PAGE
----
(Google Maps link). It appears to be a residence, near Twin Peaks and
the Castro. Perhaps it's a consultant's address.
A web search reveals that it's also this address: The
Committee to Re-Elect Terence Hallinan ‘04, 38
Homestead St., SF, CA 94114, back in 2004. see
the source. (That's interesting.)
It's also listed at BOMASF
as the address for donations to Care Not
Cash, in 1997. (See also, Indybay for a
criticism) Also here
as the address of Ronald Jin, treasurer of all these election
I can only speculate...
...on what's going on here. The guy seems to be an pretty
important Democrat, liberal. Probably supported Newsom over Martinez
(the Green) in the mayoral election, but a web search shows him on the
left-center. Do the candidates on the flyer know him? Does Chu know
him? Was this a scam run on the people, or against the big
propositions? Who got this mailer: only people who were already decided
about 86 and 87? It's hard to figure out.
If anyone has answers, I'd appreciate them.
Back to the mailer, and back to the state
Going back to Cal-Access, I discovered that you can look up
CAFN by number. Here's the page about CAFN:
ASIAN FAMILIES NETWORK
That's page has PDFs of their filings. Here are their payments
listed, so far:
to Stop the Billion Tax Hike
Against Higher Taxes,No on 87
|PG&E Corporation A
Public Policy Coalition
You can look these up on this page: http://cal-access.ss.ca.gov/Campaign/Committees/
The first group is Philip Morris and the tobacco business. The
second is the oil companies. The third is the SF power company. The
fourth is the Bay Meadows horse race track, and others. (That's weird!)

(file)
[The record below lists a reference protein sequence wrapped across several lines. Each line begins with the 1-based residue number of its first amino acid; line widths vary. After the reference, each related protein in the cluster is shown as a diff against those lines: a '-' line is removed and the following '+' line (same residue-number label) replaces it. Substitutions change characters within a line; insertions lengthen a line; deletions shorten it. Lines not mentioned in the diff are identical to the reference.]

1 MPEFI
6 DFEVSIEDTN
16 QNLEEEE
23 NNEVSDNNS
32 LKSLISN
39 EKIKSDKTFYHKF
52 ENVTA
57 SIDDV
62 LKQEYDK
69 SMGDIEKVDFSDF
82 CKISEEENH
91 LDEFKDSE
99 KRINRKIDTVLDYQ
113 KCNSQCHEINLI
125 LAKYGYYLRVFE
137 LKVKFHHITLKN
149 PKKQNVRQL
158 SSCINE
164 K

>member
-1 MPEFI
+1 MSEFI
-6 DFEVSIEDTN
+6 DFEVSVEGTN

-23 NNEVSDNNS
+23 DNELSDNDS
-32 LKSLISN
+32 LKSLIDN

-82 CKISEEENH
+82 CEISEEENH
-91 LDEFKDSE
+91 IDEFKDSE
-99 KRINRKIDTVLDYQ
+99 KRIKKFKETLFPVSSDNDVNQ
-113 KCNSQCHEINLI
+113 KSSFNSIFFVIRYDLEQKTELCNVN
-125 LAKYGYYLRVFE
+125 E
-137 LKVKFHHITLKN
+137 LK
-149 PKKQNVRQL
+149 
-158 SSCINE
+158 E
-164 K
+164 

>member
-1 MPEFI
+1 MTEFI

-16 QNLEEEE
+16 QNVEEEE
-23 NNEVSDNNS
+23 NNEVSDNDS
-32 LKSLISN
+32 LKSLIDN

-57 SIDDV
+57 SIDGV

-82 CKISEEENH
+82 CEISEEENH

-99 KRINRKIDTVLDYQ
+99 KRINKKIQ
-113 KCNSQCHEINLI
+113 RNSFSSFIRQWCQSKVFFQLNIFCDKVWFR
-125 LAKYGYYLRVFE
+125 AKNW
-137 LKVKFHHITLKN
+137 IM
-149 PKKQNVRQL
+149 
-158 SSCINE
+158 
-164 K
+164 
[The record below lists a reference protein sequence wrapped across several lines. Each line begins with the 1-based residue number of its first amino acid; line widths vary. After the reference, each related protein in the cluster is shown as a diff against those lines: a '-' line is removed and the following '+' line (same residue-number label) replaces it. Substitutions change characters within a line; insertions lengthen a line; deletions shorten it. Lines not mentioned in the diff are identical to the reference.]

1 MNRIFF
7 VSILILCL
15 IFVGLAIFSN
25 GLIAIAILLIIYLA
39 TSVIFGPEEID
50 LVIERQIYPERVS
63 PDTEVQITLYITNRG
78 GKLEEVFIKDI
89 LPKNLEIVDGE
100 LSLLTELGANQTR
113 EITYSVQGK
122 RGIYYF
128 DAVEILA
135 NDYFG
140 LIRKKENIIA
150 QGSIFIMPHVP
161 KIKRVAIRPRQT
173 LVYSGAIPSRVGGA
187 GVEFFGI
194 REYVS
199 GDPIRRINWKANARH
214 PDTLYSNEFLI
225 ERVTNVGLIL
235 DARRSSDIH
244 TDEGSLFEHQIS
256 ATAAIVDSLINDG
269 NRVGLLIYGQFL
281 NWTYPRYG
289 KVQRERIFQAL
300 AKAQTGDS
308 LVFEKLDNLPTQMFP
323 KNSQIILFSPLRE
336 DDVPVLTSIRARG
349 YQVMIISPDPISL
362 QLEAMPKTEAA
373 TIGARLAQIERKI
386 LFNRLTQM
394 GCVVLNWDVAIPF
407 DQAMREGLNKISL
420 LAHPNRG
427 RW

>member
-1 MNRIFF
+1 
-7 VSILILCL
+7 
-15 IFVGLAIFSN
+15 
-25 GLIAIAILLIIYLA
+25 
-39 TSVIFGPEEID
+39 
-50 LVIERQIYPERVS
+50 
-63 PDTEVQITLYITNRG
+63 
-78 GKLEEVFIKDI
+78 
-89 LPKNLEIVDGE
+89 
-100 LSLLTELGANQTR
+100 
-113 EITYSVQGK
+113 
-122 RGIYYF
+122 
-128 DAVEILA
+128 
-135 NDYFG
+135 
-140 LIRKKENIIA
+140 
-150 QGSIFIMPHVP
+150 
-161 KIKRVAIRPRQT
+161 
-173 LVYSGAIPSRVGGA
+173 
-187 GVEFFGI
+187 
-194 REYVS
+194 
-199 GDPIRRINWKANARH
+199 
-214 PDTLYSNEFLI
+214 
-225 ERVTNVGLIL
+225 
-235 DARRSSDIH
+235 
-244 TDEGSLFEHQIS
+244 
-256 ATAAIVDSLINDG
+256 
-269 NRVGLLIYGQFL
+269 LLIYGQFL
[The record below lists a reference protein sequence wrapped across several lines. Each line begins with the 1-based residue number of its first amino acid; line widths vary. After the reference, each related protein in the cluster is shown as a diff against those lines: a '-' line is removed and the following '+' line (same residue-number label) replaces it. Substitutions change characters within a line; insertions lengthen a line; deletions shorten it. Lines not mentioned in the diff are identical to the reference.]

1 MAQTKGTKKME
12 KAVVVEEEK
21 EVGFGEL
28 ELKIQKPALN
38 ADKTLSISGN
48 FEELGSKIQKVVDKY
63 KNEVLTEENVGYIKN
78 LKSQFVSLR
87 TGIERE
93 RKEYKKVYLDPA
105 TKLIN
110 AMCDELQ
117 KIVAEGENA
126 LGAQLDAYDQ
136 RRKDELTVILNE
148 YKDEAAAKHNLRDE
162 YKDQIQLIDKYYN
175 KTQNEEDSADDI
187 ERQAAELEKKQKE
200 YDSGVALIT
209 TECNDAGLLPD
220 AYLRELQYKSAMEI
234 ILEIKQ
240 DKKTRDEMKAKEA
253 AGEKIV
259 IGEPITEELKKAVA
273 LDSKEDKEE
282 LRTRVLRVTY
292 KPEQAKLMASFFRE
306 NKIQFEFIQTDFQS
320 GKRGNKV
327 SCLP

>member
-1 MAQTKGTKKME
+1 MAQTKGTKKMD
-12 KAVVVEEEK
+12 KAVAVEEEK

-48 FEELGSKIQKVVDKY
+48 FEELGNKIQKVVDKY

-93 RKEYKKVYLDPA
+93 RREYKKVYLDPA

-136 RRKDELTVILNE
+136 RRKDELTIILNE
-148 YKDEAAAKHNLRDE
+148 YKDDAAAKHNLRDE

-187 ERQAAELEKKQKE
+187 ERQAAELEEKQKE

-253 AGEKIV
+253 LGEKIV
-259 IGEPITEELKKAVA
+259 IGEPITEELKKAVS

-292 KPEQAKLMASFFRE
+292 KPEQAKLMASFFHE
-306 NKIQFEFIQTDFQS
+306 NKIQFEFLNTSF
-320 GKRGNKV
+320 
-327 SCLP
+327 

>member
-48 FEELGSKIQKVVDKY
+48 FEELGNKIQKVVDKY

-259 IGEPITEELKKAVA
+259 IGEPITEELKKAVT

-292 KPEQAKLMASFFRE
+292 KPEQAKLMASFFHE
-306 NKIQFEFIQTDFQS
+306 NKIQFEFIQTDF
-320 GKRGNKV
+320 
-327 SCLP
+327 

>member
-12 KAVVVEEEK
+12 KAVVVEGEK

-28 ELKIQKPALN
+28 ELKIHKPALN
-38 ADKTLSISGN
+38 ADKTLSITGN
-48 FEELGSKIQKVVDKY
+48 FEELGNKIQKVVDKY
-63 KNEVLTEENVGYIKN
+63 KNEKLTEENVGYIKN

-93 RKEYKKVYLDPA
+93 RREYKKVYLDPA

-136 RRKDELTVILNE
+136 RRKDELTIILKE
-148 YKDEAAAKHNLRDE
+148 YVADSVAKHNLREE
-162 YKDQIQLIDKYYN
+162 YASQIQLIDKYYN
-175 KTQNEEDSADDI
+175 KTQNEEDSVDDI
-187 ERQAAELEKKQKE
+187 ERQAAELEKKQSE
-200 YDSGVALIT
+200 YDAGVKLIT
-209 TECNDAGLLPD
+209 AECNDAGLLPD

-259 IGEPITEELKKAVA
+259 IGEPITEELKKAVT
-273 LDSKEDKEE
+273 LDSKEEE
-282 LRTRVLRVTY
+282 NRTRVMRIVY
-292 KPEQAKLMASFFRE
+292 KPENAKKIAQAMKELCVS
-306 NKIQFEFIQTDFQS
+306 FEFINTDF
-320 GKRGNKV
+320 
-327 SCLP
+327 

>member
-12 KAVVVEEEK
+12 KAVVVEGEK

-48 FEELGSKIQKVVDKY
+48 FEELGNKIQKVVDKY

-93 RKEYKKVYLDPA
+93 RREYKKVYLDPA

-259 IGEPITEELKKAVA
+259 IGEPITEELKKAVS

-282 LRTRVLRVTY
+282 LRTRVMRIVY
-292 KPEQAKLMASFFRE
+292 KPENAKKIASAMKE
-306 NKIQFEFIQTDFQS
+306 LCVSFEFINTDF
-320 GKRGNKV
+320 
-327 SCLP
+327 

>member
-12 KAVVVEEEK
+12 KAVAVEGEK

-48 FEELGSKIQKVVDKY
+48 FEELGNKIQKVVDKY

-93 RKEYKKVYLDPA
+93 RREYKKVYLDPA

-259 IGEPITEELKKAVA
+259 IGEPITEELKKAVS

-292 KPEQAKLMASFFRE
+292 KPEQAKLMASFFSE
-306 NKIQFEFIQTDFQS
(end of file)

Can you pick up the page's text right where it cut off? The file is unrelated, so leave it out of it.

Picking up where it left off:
The racetrack PAC is funded by Hollywood Park, Bay Meadows,
and Los Alamitos. That contribution looked weird, so I looked on their
page, and found something really interesting: their
late contributions. I kind of assumed it would be any
politician who might support gambling.
Lo and behold, Judy Chu, John Chiang, Phil Angelides, Deborah
Bowen, Bill Lockyer, and John Garamendi got money from the tracks.
They all got on that flyer. But Cruz Bustamante was
not listed there...
So, is this flyer also a stealth flyer for the racetracks?
More confusing than MySpace...
Looking up who got anti-prop 86 money was difficult. Money was
shifted between different organizations, and there were no concrete
links (via ID numbers) between the committee and the recipients of the
money. It was like a big money laundering operation.
The anti-prop 87 money was the same thing. (They *do* give a
lot to the Republicans, though.)
So, I never really discovered if these props ever donated to
the candidates on the flyer. Maybe another time.
I was also curious about